Here are some convicting words by Carl Truman. We (especially me) do well to take listen to such advice as we live in a culture of constant pressure to achieve celebrity status.
We mediocrites struggle at a different level, hoping that our own petty contributions, irrelevant and ephemeral as they are, will be puffed and acknowledged by others; and in a sense, there is nothing we can do about that.
I am a man divided against myself; I want to be the centre of attention because I am a fallen human being; I want others to know that I am the special one; and as long as the new me and the old me are bound together in a single, somatic unity, I will forever be at war with myself.
What I can do, however, is have the decency to be ashamed of my drive to self-promotion and my craving for attention and for flattery and not indulge it as if it actually were a virtue or a true guide to my real merit. I am not humble, so I should not pretend to be so but rather confess it in private seeking forgiveness and sanctification. And, negatively, I must avoid doing certain things. I must not proudly announce my humility on the Internet so that all can gasp in wonder at my self-effacement.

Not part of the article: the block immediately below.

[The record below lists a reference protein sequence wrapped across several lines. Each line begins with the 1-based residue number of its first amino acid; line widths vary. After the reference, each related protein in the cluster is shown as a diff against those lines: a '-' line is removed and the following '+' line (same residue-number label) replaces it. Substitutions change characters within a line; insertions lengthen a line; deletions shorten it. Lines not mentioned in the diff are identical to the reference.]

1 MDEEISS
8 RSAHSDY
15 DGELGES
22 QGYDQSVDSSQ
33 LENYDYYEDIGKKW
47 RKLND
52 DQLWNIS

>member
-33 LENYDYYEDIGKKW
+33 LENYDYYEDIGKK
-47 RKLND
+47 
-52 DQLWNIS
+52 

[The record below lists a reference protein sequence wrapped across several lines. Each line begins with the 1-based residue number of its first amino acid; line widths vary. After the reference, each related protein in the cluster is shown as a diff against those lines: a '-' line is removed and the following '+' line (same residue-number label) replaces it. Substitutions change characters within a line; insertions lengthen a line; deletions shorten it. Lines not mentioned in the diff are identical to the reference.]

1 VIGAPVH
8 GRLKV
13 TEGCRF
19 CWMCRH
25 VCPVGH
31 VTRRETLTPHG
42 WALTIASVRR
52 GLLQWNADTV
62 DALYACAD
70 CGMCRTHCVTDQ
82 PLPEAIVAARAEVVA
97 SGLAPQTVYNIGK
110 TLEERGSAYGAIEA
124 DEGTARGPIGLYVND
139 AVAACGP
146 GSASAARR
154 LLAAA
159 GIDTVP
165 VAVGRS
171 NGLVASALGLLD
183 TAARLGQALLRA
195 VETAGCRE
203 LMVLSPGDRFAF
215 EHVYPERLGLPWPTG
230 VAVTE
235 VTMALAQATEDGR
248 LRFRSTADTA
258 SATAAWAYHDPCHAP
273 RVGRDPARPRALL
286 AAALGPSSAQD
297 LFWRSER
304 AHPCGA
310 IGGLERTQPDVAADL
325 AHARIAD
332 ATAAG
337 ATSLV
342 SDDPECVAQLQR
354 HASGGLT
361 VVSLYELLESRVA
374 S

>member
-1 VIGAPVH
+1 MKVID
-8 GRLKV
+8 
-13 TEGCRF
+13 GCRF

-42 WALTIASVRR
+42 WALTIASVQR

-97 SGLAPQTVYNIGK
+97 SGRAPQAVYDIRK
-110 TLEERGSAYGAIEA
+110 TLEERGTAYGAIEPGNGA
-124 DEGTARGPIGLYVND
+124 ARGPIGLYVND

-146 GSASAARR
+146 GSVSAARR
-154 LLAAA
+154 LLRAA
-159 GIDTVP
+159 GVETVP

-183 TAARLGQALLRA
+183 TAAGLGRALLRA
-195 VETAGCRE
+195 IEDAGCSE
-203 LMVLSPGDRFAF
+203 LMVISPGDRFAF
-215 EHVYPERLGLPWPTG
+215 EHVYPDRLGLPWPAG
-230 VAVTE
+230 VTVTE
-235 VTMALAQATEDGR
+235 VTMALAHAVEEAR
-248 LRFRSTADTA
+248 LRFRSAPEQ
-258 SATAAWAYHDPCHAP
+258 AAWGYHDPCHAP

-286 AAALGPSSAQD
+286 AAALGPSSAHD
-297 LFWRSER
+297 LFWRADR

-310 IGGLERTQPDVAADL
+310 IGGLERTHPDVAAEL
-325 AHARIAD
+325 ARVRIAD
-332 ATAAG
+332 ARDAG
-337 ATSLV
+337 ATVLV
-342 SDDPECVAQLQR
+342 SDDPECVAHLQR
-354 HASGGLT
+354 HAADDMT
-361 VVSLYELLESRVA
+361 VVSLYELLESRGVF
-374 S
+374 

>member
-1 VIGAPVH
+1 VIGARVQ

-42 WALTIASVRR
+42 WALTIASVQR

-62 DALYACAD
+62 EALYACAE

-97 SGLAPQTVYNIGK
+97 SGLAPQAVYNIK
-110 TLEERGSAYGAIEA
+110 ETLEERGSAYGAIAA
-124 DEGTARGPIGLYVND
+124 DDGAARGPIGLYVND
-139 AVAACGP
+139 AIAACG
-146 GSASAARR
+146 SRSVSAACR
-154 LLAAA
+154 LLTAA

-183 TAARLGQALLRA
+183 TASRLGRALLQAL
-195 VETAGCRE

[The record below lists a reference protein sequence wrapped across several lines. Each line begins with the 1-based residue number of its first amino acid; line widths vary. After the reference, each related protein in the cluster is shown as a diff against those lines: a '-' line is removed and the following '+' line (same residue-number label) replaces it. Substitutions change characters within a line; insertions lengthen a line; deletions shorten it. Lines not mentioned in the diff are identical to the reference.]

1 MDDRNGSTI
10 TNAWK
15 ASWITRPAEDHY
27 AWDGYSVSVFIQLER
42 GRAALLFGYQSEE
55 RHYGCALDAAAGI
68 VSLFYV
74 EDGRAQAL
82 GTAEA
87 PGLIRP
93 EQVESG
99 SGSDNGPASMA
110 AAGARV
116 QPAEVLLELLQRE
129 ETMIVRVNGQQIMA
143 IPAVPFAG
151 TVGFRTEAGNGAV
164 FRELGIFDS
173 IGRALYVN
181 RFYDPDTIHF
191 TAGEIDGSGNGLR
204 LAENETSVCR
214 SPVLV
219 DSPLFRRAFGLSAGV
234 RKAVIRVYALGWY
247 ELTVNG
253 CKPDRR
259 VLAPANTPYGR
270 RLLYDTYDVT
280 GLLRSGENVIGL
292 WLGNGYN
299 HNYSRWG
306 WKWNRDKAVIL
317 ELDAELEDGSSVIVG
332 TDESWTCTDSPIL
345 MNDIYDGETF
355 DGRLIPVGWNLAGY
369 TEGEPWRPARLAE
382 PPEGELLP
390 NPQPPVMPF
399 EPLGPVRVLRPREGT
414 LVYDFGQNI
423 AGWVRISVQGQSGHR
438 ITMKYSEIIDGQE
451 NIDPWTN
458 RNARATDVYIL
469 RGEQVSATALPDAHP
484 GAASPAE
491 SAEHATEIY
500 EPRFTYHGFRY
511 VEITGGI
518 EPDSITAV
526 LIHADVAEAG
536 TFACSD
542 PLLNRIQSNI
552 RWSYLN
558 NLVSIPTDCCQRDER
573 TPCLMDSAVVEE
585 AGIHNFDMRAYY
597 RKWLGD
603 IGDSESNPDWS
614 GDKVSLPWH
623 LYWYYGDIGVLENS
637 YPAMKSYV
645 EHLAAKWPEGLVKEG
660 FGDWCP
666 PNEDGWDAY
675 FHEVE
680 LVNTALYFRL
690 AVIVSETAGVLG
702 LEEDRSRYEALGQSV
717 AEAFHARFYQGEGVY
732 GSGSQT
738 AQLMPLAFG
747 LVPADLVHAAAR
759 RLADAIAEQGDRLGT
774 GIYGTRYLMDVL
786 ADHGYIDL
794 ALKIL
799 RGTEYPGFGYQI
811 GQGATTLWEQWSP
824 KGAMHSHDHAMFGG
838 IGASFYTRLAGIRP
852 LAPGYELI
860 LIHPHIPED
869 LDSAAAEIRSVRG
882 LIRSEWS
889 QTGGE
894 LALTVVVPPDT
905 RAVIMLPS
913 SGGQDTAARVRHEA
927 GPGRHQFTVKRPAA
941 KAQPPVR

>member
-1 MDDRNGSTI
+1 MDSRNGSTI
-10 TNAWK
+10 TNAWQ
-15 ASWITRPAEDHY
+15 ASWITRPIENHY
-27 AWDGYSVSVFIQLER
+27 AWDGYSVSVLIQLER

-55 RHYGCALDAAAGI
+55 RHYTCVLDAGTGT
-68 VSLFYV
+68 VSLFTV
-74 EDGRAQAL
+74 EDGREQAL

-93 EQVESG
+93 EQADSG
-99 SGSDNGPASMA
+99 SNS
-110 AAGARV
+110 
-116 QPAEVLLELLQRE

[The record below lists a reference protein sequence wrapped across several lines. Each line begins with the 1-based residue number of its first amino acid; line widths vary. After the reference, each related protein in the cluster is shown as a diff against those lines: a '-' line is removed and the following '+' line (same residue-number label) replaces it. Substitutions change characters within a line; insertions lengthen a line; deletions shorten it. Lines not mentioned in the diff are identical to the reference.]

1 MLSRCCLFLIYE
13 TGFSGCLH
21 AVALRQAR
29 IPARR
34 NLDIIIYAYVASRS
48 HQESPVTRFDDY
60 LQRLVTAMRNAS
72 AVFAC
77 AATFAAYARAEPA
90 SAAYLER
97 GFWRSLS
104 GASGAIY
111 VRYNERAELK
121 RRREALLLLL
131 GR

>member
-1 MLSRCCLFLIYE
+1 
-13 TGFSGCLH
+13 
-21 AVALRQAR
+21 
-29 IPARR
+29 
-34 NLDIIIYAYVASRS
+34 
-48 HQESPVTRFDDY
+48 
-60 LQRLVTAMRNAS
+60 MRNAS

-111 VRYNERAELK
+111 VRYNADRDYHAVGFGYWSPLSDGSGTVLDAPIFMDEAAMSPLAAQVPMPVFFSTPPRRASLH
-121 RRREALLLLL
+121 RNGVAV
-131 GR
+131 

I must make sure I never refer to myself as a scholar. I must not tell people how wonderful I am. I must resist the temptation to laugh at my own jokes. I must not applaud my own speeches. I must deny myself the pleasure of posting other people’s overblown flattery of me on my own website, let alone writing such about myself.
I must never make myself big by clinging to the coat-tails of another. In short, I must never take myself too seriously.
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